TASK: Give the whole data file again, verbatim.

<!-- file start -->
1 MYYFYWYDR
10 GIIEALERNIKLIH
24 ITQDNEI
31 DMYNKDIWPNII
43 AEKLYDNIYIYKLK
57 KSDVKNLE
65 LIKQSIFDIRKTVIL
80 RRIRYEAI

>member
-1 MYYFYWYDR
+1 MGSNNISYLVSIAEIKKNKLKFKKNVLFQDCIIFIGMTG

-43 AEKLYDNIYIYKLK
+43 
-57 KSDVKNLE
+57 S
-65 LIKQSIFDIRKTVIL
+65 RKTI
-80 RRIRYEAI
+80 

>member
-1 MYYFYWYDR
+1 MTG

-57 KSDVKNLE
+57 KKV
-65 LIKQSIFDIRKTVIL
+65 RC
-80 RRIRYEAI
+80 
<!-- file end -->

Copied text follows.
1 MYYFYWYDR
10 GIIEALERNIKLIH
24 ITQDNEI
31 DMYNKDIWPNII
43 AEKLYDNIYIYKLK
57 KSDVKNLE
65 LIKQSIFDIRKTVIL
80 RRIRYEAI

>member
-1 MYYFYWYDR
+1 MGSNNISYLVSIAEIKKNKLKFKKNVLFQDCIIFIGMTG

-43 AEKLYDNIYIYKLK
+43 
-57 KSDVKNLE
+57 S
-65 LIKQSIFDIRKTVIL
+65 RKTI
-80 RRIRYEAI
+80 

>member
-1 MYYFYWYDR
+1 MTG

-57 KSDVKNLE
+57 KKV
-65 LIKQSIFDIRKTVIL
+65 RC
-80 RRIRYEAI
+80 